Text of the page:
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Why Daily Media Goals are Crucial to DIY PR

You’ve heard it before: Rome wasn’t built in a day.

File that under: cliche but true. Actually, scratch that and re-file under truer than true.

As most entrepreneurs will tell you, amazing things take an equally amazing amount of work. Even for the most high-energy, organized people, focusing on the overwhelming list of everything that needs to happen can quickly become a huge roadblock to progress. For so many of us, the only way to make things happen without the luxury of trained team or a lot of money is to break everything down into achievable daily tasks.

And that’s as true of your media and PR strategy as it is for anything and everything else in your business. On PressDope, we call these achievable daily tasks something slightly more specific: daily media outreach goals.

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Try to launch a new brand, product, service or feature without building a strong foundation for your media outreach first, and the time and effort you’re most definitely going to put into contacting members of the media will not only yield little meaningful coverage, but they’re likely to seem like a complete, demoralizing waste. After all, media outreach is a hard process, and many journalists are hard-wired not to respond or reply unless they’re really, really interested in hearing more.

If you instead choose small achievable daily media outreach goals to push your media strategy and relationships with the press forward little by little and one day at a time, you will find yourself in an infinitely better situation when you have big news to share.

You Will Need a Strong Foundation Before Doing Any Effective Media Outreach

Want to know what’s typical? In so many cases that I have seen over the years, here’s how it plays out: a hard-working, creative entrepreneur has a promising piece of news to share (a startup launch, a new store or a newly expanded product line) and spends months and months getting everything that needs to happen for this promising piece of news to become a reality.

She works hard, damn hard. And then it’s finally ready. And she needs to get it out into the world. So she and her team set about launching this promising piece of news into the increasingly noisy, shockingly crowded media landscape in hopes of landing media coverage, getting more attention and, ultimately everyone hopes, more sales.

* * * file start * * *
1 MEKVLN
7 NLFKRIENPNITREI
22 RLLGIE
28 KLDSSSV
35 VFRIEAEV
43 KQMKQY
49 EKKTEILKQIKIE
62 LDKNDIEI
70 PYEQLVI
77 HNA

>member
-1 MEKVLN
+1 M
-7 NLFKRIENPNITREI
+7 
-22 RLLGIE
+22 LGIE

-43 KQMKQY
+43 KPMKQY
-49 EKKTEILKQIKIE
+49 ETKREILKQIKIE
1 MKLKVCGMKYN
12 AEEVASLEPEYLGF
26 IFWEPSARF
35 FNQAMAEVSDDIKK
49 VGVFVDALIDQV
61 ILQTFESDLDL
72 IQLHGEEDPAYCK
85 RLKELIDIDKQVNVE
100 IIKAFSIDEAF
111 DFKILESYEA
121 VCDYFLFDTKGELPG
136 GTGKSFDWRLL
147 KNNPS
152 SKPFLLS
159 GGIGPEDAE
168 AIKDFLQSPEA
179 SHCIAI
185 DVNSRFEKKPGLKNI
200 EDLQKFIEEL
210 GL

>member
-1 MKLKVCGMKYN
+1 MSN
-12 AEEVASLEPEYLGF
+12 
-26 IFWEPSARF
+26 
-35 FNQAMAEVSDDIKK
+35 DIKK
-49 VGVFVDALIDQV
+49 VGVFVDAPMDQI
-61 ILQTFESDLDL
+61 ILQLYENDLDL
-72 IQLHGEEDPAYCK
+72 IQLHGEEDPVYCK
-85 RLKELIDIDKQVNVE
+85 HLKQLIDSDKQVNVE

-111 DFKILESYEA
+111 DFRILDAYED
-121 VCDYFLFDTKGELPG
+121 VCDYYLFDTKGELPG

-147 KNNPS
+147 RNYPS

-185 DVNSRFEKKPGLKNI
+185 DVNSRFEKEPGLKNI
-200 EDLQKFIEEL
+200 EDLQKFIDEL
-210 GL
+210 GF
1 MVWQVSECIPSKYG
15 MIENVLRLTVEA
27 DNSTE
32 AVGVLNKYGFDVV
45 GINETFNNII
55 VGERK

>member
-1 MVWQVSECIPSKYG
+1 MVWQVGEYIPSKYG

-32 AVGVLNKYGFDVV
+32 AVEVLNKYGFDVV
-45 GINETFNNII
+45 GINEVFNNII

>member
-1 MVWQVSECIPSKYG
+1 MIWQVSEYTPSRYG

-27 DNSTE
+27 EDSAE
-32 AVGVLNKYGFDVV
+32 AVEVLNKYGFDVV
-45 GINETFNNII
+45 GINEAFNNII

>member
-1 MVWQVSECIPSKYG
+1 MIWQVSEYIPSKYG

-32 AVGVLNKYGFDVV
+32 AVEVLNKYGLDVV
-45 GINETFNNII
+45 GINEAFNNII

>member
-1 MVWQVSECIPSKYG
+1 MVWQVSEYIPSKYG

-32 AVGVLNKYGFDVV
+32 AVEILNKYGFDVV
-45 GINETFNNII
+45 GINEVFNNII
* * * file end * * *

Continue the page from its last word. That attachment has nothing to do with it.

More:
A Last-Minute PR Strategy is Often a Failed PR Strategy

But here’s the problem: they don’t have any solid media relationships to lean on. So they throw $5-$10K at a PR firm and hope for the best or start frantically aiming to DIY their own PR.

Usually with DIY PR efforts, there’s no media list. Or it’s really, really outdated. Meaning half the people on it have moved to other jobs or stopped writing to pursue teaching or are on maternity leave or are now busy curating content for some other brand’s Instagram feed. And that’s because the last time this founder or brand reached out was months – or even years – ago. So after painstakingly updating the media list (a task that can easily take hours upon hours), the launch is now even further behind. The whole team is getting antsy. This news has to get out into the world. There’s no time or wiggle room to hold the overall business back by delaying the PR launch.

So someone (maybe the founder, maybe a contracted PR professional, maybe an agency hired at the last minute) drafts up some messaging, maybe generates a press release or media alert or digital invitation if the news warrants that and starts blasting it out to media contacts.

Taking Daily Action Can Change Everything

Here’s the thing: the media need a reason to open your email. You need to make them want to pay attention to you. It’s not an easy thing to do at the last-minute. In fact, it’s a pretty hard thing to do no matter how much time you have before your launch if you only send one communication.

While members of the media are constantly looking for new people, places and products to write about, they are trained to be skeptical and are inundated with poorly targeted, poorly crafted pitches and emails. Most of them have a pretty sizable wall up and a bullshit meter set to all systems alert.